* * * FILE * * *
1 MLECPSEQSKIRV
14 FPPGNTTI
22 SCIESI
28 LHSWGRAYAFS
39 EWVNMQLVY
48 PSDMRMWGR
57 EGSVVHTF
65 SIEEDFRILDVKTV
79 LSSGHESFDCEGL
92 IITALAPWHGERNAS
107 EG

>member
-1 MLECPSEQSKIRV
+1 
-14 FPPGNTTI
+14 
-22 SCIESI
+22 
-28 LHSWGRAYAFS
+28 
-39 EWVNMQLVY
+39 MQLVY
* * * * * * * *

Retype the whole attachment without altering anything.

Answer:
1 MLECPSEQSKIRV
14 FPPGNTTI
22 SCIESI
28 LHSWGRAYAFS
39 EWVNMQLVY
48 PSDMRMWGR
57 EGSVVHTF
65 SIEEDFRILDVKTV
79 LSSGHESFDCEGL
92 IITALAPWHGERNAS
107 EG

>member
-1 MLECPSEQSKIRV
+1 
-14 FPPGNTTI
+14 
-22 SCIESI
+22 
-28 LHSWGRAYAFS
+28 
-39 EWVNMQLVY
+39 MQLVY